Winning the cutest. bat. ever. award is the Bumblebee bat, which at its largest measures 1 inch. These tiny mammals hover like hummingbirds and like all bats prefer caves and love feasting on insects. They can easily perch on the tip of your thumb. This tiny bat dwells in Thailand and is considered one of the 12 most endangered species. There are fewer than 200 remaining.
Bumblebee Bats are found in areas in Sai Yok National Park in the Kanchanaburi Province of western Thailand. They have also recently been discovered in Myanmar.
Small colonies consisting of 10 - 100 individuals roost high up in limestone caves. When they roost they are spread out so that they are not touching each other. These caves are found in forested areas near rivers.
Bumblebee Bats feed on insects. They either take them from foliage or capture them in the air.
Very little is known about reproduction in Bumblebee Bats but it is thought that they give birth to a single young in late April each year.
It is not known if Bumblebee Bats have any predators. Their main threat is the annual burning of the forests near their caves in Thailand
This unusual amphibian is blind, lives to 100, and goes ten years at a stretch without food. It lives in the subterranean waters of Italy, Croatia and Herzegovenia, where it skeeves out the locals with its strange, human-like skin. Its nickname, in fact, is the “human fish”. Unlike most amphibians, the olm lives in the water for its whole life. Another oddity of the olm: its neotenic (larval) gills.
Everyone knows the beloved endangered kiwi is a flightless bird. As if to make up for its winged impotence, the kiwi is actually a violent, temperamental little bird. But its quirks don’t stop there. The only bird with whiskers is also distinctly dog-like in its ability to sniff out food and threats. In fact, it has the most highly developed sense of smell of any bird, lifting its “nose” (beak) into the breeze to determine its surroundings, just like a dog would. That’s probably because kiwis are also the only bird to have prominent nostrils. Contrary to popular belief, the kiwi does have wings, but they are tiny and difficult to detect under the loose, fluffy, hair-like feathers. The kiwi has many other unusual characteristics: the eggs are relatively huge, being one-fifth the bird’s weight; kiwi pairs mate for life – as long as 30 years – but tend to have feisty relationships; the females are larger and more dominant than the males.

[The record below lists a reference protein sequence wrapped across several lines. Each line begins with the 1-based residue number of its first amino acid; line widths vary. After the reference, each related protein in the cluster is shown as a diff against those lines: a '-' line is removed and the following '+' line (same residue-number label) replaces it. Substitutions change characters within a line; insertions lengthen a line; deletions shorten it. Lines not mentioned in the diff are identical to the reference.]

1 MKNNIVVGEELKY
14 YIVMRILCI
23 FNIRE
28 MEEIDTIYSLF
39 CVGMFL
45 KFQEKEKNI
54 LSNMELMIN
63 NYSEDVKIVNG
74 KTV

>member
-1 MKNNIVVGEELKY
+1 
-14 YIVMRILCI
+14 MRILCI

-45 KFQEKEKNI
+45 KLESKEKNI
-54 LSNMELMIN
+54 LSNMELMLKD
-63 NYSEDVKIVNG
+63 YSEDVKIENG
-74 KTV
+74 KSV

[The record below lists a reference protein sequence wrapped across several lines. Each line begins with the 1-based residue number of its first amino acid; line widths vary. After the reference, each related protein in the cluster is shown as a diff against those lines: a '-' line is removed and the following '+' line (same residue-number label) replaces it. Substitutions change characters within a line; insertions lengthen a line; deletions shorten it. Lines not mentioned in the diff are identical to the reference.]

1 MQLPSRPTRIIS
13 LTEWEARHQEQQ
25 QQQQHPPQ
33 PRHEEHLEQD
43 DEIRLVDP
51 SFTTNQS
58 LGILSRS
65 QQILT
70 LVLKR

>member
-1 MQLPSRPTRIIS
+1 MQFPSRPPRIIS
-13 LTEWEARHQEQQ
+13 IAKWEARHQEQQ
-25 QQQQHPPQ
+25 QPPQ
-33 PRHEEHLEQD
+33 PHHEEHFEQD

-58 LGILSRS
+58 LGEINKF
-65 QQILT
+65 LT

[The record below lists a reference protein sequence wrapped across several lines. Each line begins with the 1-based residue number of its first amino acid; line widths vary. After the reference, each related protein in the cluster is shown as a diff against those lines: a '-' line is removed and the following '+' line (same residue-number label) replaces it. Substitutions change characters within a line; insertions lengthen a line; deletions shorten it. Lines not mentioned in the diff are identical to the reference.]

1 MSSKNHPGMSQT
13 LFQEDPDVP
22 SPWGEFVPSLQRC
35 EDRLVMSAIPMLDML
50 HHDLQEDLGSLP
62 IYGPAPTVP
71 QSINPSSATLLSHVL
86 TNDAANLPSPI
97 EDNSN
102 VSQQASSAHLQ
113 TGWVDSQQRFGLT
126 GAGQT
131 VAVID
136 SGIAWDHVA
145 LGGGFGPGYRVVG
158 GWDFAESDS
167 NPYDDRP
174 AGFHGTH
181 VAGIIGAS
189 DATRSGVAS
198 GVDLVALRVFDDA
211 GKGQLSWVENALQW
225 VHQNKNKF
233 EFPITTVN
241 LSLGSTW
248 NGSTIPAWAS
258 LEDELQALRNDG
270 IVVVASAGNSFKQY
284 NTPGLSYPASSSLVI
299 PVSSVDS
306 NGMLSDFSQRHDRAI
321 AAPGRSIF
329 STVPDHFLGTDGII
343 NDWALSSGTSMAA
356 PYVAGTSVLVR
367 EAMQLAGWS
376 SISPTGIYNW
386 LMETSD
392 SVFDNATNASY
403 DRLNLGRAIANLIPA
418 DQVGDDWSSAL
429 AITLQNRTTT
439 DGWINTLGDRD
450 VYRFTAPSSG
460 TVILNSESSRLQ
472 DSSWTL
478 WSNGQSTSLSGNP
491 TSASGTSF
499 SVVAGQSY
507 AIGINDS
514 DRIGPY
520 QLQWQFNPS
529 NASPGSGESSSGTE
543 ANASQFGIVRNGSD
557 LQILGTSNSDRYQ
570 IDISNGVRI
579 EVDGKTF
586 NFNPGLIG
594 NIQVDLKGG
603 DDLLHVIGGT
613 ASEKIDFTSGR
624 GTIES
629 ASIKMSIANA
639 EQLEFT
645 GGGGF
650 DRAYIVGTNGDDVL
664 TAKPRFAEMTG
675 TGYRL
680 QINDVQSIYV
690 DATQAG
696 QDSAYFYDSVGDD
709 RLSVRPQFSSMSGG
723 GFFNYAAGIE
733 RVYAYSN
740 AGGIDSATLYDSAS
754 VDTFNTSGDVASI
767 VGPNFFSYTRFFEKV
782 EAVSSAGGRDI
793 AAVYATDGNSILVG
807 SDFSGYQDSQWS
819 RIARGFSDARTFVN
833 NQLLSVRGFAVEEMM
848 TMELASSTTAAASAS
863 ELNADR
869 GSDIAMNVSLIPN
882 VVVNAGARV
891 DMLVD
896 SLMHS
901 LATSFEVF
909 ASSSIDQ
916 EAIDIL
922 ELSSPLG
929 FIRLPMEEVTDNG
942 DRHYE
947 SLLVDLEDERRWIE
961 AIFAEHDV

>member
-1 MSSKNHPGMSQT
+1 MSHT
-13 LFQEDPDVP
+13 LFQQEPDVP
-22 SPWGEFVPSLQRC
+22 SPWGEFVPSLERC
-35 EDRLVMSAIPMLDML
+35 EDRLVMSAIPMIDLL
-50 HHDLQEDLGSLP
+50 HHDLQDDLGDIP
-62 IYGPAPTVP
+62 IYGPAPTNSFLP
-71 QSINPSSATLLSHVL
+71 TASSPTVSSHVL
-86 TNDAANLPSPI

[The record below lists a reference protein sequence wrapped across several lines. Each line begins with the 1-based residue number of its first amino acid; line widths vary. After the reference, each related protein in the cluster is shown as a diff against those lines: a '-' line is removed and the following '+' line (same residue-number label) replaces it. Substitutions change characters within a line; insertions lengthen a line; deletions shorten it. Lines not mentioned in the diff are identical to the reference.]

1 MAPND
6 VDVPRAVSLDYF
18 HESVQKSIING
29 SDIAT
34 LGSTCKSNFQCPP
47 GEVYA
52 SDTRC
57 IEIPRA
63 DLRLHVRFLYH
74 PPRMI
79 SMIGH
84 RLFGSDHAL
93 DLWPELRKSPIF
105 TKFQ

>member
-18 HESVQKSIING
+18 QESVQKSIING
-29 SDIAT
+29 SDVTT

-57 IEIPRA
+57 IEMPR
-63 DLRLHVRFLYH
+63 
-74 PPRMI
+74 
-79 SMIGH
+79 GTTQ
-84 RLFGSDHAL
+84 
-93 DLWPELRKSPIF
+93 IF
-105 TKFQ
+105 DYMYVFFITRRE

Their survival rate has been poor since man has introduced domestic animals to the New Zealand Islands which means that it is their responsibility to keep them safe in the future. Protected sanctuaries have been designed to keep the kiwi bird in and the predators out however the birds are still classified as endangered.
Goliathus: The African Goliath Beetle
The Goliath beetles (named after the biblical giant Goliath) are among the largest insects on Earth, if measured in terms of size, bulk and weight. They can weigh up to 3-4 ounces. The larvae live for 1-2 years, the adults live about 3 months. The scientific name of the Goliath beetle is Goliathus goliathus. Adults range in length from 80-115 mm, and the largest and most massive of all insects. It occurs in West Africa and surrounding regions. The larvae live in soil and feed on decaying organic matter. The adults are strong flyers, and their loud buzz when flying often attracts attention.
Goliath beetles, like almost all other beetles, possess a reinforced first pair of wings (called elytra) which act as protective covers for their secondary pair of wings and abdomen. Only the second pair of wings (which are large and membranous) are actually used for flying. When not in use, they are kept completely folded beneath the elytra.
Each of the beetle’s legs ends in a pair of sharp claws (called tarsi) which provide a strong grip useful for climbing on tree trunks and branches. Males have a Y-shaped horn on the head which is used as a pry bar in battles with other males over feeding sites or mates. Females are without a horn, and instead have a wedge-shaped head which assists in burrowing when they lay eggs. Apart from their massive size, Goliathus beetles are strikingly patterned as well. Prominent markings common to all of the Goliathus species are the sharply contrasting black vertical stripes on the pronotum (thoracic shield).